What is a General Surgeon?

There are ten recognised surgical specialities1 in England, of which, general surgery is one. As the name suggests, General Surgeons treat a wide variety of conditions and unlike some other specialities work with the patient before, during and after their surgery. They are especially involved in conditions relating to organs in the abdomen such as liver, stomach, rectum, small and larger intestine, spleen, appendix, pancreas and bile ducts. However, they also deliver the surgical treatment of: 

  • Endocrine system 
  • Soft tissue, skin and breast 
  • Alimentary tract (esophagus and related organs) 
  • Vascular surgery 
  • Trauma and burns 
  • Head and neck surgery 
  • Paediatric surgery 
  • Surgical critical care 
  • Surgical oncology 

Common Procedures 

General Surgeons often treat conditions such as appendicitis, hernia repairs, gallbladder surgeries, stomach and intestinal issues2. They are also often highly experienced in keyhole surgery (formally known as laparoscopic or minimally invasive surgery), a preferred method where possible as increases recovery time and minimises scarring for the patients.  


In the UK, many elective procedures carried out by General Surgeons, about 80%3, fall into these common procedures. However, most General Surgeons go on to develop a subspeciality. These subspecialities commonly include: 

  • Breast surgery – assessment, breast cancer surgery and breast reconstruction (where a plastic surgeon is not required) 
  • Lower gastrointestinal surgery – relating to colorectal surgery as well as surgery of the small intestine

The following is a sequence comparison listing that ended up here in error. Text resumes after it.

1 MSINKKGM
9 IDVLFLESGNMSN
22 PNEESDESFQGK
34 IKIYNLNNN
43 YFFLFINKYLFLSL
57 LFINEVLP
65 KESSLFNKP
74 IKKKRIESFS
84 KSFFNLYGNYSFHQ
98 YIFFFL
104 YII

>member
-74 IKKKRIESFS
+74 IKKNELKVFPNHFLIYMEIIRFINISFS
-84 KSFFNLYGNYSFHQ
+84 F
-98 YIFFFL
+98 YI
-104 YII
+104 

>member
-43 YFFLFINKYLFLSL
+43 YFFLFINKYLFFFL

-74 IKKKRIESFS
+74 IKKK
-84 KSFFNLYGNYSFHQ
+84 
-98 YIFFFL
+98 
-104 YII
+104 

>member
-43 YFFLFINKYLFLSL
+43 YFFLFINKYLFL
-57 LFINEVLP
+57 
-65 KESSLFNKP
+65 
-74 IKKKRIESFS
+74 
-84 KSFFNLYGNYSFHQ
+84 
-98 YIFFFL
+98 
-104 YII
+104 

• Upper gastrointestinal – relating to the liver, oesophagus and stomach 
  • Endocrine surgery – relating to the thyroids, parathyroid and adrenal glands  
  • Transplant surgery – commonly relating to kidney and liver transplants (but also including other transplants)  
  • Trauma (this is more common within the military) 

Where do General Surgeons Work? 

General Surgeons are a key role in A&E and are in high demand in rural areas due to their broad knowledge base.  

Training Required 

There are many steps before someone can become a qualified General Surgeon. 

  1. Firstly, they must complete a 5-year degree in medicine 
  2. Secondly, they follow a 2-year foundation programme in general training  
  3. Then there is a minimum of 2 years of core surgical training in hospitals  
  4. Finally, they complete up to 6 years of specialist training4  

What is a General Surgeon Expert Witness?  

An Expert Witness is a specialist within a certain field used to provide independent expert evidence to help the Court understand areas that is likely to be outside of the Judge/Jury’s knowledge (find out what makes a successful expert witness here). A General Surgeon Expert Witness is someone able to provide this evidence in relation to general surgery, this could either be in regards to personal injury or clinical negligence.   

Looking for an Expert? 

Max Almond is one of our Expert Witnesses who is a Consultant Surgeon (Surgical Oncology, Upper GI and General Surgery). His specialist areas within the field are abdominal trauma surgery, surgical oncology (soft tissue sarcoma, gastrointestinal stromal tumours, adrenal tumours and neuroendocrine tumours, emergency general surgery (appendicitis, bowel obstruction, peritonitis, jaundice), benign hepatobiliary surgery (laparoscopic cholecystectomy, ERCP), upper gastrointestinal surgery (hiatus hernia repairs, anti-reflux surgery, splenectomy), elective general surgery (open and laparoscopic hernia repairs, lipoma excision), diagnostic and therapeutic endoscopy.

Click here to view his bio for more information on Max’s expertise or to instruct him.

[1] Surgical Specialties — Royal College of Surgeons (

[2] General surgery | Health Careers

[3] General Surgery — Royal College of Surgeons (

[4] Surgeon | Explore careers | National Careers Service

24 November 2021

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